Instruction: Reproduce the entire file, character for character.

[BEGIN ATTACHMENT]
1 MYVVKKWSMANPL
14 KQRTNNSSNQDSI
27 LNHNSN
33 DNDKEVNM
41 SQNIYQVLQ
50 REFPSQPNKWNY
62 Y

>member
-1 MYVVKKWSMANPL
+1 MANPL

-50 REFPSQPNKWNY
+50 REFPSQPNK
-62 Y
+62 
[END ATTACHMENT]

1 MYVVKKWSMANPL
14 KQRTNNSSNQDSI
27 LNHNSN
33 DNDKEVNM
41 SQNIYQVLQ
50 REFPSQPNKWNY
62 Y

>member
-1 MYVVKKWSMANPL
+1 MANPL

-50 REFPSQPNKWNY
+50 REFPSQPNK
-62 Y
+62 